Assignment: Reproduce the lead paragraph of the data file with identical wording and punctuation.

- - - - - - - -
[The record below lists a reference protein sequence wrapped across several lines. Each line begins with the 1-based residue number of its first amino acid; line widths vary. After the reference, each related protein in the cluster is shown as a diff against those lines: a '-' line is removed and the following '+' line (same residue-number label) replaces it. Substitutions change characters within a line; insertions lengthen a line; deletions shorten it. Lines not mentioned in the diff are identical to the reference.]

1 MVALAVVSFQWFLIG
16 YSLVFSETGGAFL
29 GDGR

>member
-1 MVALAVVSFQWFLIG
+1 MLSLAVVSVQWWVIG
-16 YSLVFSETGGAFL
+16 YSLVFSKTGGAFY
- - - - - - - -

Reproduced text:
[The record below lists a reference protein sequence wrapped across several lines. Each line begins with the 1-based residue number of its first amino acid; line widths vary. After the reference, each related protein in the cluster is shown as a diff against those lines: a '-' line is removed and the following '+' line (same residue-number label) replaces it. Substitutions change characters within a line; insertions lengthen a line; deletions shorten it. Lines not mentioned in the diff are identical to the reference.]